News  Raucous GA exceeds capacity

Motion to create corporate responsibility committee passes without Palestine reference

The Winter 2010 General Assembly (GA) approved five motions on Wednesday, mandating that SSMU divest from the tar sands, support a cap on ancillary fees at McGill, restore $5 ATMs, create a corporate social responsibility committee (CSR) to oversee McGill investments, and take an active policy against the self-funded tuition model. A motion originally banning pro-life groups from campus failed, in spite of numerous proposed amendments.

While several SSMU councillors said they were happy that all motions were discussed and that the GA maintained quorum, some were less pleased by the actual debate. SSMU VP (Clubs & Services) Sarah Olle said that she was “upset by the lack of constructive dialogue that was had and I think our community, as demonstrated today, is just incredibly divided about issues external to the University, and I wish that people could focus more on the university experience itself and bringing people together.”

Arts Senator Sarah Woolf described the GA’s proceedings as “messy,” and was “disgusted and depressed with how the beginning of the GA went,” but added that the structure is constantly being improved, and was pleased that students stayed to see every motion through. “I don’t think this is the death knell of the GA,” she said.

At its peak, the GA exceeded the capacity of the Shatner cafeteria, with over 600 students present. The CSR motion, which referred to the the occupied Palestinian territories in its preamble, contributed to the sizable turnout, but also prompted Speaker Zach Newburgh to issue warnings to students about adhering to decorum soon after the call to order.

Twenty minutes into procedure, the GA was bombarded with complaints about the inability to hear speakers, repeated calls for decorum, and motions to reconsider almost every decision made, leading to a record five-hour duration.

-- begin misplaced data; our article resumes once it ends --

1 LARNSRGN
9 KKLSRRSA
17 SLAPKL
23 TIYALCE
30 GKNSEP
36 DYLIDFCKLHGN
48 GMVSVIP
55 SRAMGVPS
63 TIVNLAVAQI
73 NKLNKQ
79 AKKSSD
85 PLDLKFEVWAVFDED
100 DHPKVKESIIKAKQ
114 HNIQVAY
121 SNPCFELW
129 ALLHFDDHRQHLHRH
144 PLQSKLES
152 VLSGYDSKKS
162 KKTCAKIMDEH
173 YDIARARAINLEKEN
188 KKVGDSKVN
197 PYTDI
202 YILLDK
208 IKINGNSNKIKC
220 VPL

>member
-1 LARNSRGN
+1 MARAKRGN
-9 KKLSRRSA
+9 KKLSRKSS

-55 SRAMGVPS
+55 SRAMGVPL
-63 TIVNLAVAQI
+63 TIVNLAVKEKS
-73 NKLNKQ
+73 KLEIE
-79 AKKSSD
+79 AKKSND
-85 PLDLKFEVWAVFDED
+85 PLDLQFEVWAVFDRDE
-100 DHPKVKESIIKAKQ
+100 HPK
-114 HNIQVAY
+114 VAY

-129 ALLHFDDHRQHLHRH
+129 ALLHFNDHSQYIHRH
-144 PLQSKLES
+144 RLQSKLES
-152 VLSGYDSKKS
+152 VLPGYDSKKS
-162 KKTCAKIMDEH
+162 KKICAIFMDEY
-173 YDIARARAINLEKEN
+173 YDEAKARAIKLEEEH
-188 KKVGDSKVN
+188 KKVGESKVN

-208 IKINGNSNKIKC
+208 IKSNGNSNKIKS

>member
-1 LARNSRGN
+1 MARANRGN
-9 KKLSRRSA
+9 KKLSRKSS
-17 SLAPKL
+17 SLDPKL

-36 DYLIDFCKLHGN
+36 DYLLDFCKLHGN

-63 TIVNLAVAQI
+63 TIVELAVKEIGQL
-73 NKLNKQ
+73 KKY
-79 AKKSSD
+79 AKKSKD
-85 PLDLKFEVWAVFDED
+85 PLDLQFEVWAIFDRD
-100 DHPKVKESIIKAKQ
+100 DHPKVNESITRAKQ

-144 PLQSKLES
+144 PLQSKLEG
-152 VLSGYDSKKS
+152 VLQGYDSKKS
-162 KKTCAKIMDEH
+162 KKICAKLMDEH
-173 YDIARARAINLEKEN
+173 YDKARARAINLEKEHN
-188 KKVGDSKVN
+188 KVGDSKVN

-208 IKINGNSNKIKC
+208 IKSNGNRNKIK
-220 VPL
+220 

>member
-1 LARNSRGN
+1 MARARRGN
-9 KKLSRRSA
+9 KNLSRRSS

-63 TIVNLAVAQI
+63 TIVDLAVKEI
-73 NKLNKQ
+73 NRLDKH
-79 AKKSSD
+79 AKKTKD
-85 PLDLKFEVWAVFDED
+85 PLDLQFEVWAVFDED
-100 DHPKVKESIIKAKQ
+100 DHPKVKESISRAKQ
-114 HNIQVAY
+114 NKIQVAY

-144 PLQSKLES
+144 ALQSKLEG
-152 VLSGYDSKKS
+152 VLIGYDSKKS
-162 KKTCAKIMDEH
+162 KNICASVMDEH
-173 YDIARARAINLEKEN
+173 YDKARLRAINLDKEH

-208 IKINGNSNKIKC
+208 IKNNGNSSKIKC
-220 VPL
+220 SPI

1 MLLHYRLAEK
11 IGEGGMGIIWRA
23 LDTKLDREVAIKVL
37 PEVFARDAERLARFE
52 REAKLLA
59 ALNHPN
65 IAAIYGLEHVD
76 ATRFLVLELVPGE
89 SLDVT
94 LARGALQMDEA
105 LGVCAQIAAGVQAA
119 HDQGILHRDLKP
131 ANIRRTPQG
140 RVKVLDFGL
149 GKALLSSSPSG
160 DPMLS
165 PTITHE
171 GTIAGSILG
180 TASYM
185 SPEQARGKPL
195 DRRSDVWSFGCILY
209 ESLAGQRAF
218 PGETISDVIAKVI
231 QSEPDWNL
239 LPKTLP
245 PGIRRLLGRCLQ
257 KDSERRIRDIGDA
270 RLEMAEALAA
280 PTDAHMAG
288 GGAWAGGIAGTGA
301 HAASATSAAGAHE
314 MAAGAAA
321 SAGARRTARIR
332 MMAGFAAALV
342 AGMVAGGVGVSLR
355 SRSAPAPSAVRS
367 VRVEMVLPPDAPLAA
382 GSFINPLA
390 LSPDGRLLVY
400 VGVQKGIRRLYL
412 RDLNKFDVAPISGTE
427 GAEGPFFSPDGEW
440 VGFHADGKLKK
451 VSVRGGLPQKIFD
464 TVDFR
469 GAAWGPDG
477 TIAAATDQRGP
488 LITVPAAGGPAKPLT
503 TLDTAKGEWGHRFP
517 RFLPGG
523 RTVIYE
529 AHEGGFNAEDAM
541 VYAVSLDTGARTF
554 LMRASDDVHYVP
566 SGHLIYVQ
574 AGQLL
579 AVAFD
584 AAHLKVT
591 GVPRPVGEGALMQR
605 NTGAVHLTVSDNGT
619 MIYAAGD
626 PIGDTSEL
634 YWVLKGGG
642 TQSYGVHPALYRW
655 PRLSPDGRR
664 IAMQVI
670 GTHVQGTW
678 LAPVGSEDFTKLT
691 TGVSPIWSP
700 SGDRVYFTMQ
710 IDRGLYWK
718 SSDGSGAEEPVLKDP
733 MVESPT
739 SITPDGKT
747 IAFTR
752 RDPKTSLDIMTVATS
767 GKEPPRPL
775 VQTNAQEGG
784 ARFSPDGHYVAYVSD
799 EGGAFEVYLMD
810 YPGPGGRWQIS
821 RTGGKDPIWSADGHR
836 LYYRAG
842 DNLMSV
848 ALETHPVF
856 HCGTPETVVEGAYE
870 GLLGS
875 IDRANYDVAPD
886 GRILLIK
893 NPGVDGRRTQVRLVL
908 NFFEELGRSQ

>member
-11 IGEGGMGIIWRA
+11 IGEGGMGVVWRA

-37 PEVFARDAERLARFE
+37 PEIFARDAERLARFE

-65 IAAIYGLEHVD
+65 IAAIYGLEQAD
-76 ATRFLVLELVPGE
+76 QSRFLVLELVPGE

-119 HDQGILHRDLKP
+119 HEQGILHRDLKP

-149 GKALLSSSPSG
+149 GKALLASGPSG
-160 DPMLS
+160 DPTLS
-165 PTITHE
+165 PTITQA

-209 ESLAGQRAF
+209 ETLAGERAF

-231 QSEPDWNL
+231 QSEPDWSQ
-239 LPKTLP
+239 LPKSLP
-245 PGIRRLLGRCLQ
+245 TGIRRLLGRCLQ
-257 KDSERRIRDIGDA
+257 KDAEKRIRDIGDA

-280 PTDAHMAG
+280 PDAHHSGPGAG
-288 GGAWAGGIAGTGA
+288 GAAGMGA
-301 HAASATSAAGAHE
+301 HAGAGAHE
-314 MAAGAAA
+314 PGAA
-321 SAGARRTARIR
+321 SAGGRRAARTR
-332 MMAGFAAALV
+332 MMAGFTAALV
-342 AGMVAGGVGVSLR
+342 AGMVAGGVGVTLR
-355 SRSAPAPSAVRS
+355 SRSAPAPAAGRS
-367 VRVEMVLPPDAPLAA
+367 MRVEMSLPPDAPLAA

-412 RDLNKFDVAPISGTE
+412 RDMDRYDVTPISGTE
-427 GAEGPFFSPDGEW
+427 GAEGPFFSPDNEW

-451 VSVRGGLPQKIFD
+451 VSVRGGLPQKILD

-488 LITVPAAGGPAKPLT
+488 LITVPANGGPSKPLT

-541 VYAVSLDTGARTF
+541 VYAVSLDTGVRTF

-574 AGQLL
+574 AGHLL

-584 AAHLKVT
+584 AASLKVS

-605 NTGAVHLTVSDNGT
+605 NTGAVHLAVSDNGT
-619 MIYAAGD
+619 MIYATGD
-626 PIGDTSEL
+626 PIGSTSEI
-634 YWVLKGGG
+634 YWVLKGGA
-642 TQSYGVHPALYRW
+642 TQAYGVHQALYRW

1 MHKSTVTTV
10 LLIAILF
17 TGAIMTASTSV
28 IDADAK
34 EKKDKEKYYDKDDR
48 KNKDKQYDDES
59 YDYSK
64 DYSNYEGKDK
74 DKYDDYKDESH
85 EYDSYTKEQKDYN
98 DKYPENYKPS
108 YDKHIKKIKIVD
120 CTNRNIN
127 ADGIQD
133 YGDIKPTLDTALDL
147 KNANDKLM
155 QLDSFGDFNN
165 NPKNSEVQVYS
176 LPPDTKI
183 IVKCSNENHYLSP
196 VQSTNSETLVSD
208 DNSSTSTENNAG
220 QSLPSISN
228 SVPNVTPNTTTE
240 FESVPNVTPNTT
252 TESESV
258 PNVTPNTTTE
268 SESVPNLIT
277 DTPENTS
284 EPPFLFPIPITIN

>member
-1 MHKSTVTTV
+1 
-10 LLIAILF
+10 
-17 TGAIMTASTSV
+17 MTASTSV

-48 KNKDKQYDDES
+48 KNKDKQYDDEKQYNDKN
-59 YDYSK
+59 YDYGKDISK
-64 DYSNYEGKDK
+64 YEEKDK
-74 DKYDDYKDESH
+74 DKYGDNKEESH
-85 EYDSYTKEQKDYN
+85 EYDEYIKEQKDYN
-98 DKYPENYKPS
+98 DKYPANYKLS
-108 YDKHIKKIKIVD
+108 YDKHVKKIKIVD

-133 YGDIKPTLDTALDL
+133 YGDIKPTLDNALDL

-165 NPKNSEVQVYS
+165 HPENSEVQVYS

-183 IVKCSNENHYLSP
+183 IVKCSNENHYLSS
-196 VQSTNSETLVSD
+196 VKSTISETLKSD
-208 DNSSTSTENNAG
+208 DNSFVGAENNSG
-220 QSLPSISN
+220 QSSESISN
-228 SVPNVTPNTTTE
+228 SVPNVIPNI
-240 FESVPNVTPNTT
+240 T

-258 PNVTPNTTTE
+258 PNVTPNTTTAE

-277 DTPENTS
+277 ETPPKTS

Before debate could begin, the agenda was amended to move the CSR motion to the top of the docket. After Khaled K, the motion’s author and an executive for Solidarity for Palestinian Human Rights – McGill (SPHR), spoke in favour of the motion, an amendment was passed to strike two clauses in the motion’s introduction.

The clauses specified that McGill has ties to “organizations that engage in and profit from unethical practices including but not limited to profiting from the unlawful occupation of the Occupied Palestinian Territories.”

Debate quickly became heated during discussion of the amendment and the motion; one student was asked to put away their Israeli flag while another accused Newburgh of a conflict of interest as SSMU speaker, because he is president of Hillel Montreal and his roommate is president of Hillel McGill.

An inability to estimate majority decisions during discussions of the amendment led to an hour and a half of inaction as various votes were counted to strike clauses, and then to reconsider the decision to strike. Debate resumed, and after a failed attempt to adjourn the GA altogether, a simple majority vote passed the motion, without reference to occupied Palestine.

Prior to the GA, the Facebook account of a member of SPHR was hacked, and a message was sent to members of SPHR’s GA event claiming that voting had moved online, including a link to Elections McGill. SPHR coordinators and SSMU executives took immediate action to correct the misunderstanding.

The motion against McGill adopting a self-funded tuition model was moved by SSMU VP (External) Sebastian Ronderos-Morgan.

During his motivation speech, Ronderos-Morgan pointed to other Canadian universities’ substantial tuition increases, and saw McGill’s attempt toward a self-funded model as a sign that they were making a “serious statement about what it sees as means necessary to balance the budget.”

The motion passed, quickly followed by a motion to reinstitute $5 ATMs on campus, and a motion demanding SSMU’s refusal to accept mandatory ancillary fees. Both were debated for several minutes.

A motion calling for SSMU to investigate investments with ties to tar sands in Alberta was passed by a simple majority, despite debate about the economic feasibility of the motion and a failed amendment which would have eliminated references to the financial institutions with ties to the tar sands. SSMU currently owns over $230,000 in bonds with the Royal Bank of Canada, which finances tar sands projects. SSMU councillor Joël Pednault recommended SSMU move its investments to banks like Desjardins, which does not finance such projects.

The final motion, on banning discriminatory groups on campus, was led by statements from authors Maddie Ritts and Liam Olson-Mayes explaining their choice to single out pro-life groups, stating that they are necessarily discriminatory and that “by allowing pro-life groups, we condone and accept their position,” and targeting the Silent No More campaign. After extensive debate and votes on multiple amendments, including one to strike direct reference to pro-life groups in the resolution, the entire resolution failed to pass.